Follow-up observations from the ground to assess the nature of these sources will be carried out by the collaborating partners from Europe and elsewhere. Schools and amateur astronomers will also be involved in following up these targets.

    Scientists from the Gaia mission and other astronomers studying transient events are gathered this week at the 5th Gaia Science Alerts Workshop, hosted at Warsaw University, Poland from 9 to 12 September 2014.

    See the full article here.

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    The European Space Agency (ESA), established in 1975, is an intergovernmental organization dedicated to the exploration of space, currently with 19 member states. Headquartered in Paris, ESA has a staff of more than 2,000. ESA’s space flight program includes human spaceflight, mainly through the participation in the International Space Station program, the launch and operations of unmanned exploration missions to other planets and the Moon, Earth observation, science, telecommunication as well as maintaining a major spaceport, the Guiana Space Centre at Kourou, French Guiana, and designing launch vehicles. ESA science missions are based at ESTEC in Noordwijk, Netherlands, Earth Observation missions at ESRIN in Frascati, Italy, ESA Mission Control (ESOC) is in Darmstadt, Germany, the European Astronaut Centre (EAC) that trains astronauts for future missions is situated in Cologne, Germany, and the European Space Astronomy Centre is located in Villanueva de la Cañada, Spain.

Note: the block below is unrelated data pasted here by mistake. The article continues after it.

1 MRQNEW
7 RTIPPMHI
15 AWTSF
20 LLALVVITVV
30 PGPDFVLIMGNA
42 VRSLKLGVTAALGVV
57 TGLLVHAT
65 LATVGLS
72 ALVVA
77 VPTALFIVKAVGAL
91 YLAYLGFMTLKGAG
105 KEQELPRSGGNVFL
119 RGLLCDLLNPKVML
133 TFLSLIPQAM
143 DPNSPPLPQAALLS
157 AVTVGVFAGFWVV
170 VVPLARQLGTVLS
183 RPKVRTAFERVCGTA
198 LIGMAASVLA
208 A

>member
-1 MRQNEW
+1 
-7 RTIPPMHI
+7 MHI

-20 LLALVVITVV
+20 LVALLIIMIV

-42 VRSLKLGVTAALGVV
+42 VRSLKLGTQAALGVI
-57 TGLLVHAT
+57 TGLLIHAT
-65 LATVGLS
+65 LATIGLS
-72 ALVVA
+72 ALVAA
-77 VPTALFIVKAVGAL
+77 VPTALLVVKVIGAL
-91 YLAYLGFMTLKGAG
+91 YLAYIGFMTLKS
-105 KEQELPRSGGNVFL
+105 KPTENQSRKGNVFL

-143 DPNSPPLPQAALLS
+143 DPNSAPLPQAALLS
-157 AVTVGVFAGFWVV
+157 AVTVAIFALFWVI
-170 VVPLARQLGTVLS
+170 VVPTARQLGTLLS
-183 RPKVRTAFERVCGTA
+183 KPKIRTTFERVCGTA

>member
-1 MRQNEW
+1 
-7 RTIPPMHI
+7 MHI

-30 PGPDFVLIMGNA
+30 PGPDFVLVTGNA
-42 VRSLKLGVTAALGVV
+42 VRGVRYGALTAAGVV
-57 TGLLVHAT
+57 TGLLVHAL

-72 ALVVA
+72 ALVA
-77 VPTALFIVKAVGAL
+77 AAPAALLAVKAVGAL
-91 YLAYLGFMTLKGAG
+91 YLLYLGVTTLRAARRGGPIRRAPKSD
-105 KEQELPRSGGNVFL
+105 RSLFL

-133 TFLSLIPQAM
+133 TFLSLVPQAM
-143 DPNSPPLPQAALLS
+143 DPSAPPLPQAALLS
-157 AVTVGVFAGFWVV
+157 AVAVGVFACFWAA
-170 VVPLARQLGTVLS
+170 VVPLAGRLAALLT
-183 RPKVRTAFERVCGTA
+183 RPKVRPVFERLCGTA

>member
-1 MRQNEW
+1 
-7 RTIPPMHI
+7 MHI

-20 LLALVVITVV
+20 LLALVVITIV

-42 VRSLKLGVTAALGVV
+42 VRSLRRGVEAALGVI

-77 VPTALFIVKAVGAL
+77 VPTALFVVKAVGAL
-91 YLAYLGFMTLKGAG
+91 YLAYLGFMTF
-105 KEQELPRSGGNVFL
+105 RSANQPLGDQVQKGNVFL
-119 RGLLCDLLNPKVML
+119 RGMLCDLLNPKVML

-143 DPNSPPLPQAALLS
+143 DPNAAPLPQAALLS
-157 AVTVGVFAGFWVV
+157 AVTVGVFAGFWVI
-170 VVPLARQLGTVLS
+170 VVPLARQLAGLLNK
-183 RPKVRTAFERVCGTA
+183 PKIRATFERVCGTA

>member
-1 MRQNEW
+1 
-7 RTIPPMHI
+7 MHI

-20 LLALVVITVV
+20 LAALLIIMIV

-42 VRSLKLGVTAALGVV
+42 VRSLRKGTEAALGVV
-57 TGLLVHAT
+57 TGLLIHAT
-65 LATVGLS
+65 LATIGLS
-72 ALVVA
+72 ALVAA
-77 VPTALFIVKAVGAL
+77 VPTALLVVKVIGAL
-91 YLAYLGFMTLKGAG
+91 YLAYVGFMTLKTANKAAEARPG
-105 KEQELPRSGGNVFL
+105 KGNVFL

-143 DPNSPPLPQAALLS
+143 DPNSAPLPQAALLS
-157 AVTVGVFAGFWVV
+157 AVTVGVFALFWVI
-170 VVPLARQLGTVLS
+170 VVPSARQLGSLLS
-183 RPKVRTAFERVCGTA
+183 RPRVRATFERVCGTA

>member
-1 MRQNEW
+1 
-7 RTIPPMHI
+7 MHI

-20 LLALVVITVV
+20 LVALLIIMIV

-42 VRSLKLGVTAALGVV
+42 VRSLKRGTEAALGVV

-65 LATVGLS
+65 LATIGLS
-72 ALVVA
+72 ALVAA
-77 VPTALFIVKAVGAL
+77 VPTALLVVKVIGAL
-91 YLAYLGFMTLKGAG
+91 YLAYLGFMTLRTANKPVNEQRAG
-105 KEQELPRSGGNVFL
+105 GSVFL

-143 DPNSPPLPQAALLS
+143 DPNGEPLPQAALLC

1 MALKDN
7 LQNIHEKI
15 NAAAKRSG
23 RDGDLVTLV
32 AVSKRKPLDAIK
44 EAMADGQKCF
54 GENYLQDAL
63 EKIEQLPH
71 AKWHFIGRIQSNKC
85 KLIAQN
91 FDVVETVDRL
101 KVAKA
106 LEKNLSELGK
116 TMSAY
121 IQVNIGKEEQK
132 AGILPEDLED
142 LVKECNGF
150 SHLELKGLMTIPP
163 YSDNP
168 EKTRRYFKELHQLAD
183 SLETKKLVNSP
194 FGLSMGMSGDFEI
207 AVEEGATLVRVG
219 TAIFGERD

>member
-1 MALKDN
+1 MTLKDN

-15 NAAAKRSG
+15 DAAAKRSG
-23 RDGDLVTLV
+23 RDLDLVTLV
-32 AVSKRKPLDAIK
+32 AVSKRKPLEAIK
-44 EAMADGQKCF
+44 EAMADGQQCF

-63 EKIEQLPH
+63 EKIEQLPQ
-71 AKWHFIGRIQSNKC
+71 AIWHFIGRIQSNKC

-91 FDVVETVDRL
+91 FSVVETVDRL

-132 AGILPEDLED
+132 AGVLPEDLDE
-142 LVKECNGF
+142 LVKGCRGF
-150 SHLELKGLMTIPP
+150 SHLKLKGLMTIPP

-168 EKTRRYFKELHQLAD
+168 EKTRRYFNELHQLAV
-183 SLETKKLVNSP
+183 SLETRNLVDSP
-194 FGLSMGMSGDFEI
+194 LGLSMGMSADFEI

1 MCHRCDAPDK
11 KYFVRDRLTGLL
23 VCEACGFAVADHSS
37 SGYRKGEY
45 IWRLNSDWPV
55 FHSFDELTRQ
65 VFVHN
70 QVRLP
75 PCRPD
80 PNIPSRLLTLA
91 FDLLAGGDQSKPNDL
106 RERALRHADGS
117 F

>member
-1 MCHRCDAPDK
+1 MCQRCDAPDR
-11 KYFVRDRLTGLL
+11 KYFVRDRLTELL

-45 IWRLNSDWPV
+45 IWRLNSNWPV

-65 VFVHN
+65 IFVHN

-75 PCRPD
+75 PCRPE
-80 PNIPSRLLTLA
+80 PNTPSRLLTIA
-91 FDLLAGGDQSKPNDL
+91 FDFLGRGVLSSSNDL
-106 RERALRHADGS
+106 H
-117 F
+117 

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  • richardmitnick 2:59 pm on November 7, 2014 Permalink | Reply
    Tags: , , , , ESA Gaia,   

    From SPACE.com: “European Spacecraft Could Find 70,000 New Alien Worlds” 

    space-dot-com logo

    SPACE.com

    November 06, 2014
    Mike Wall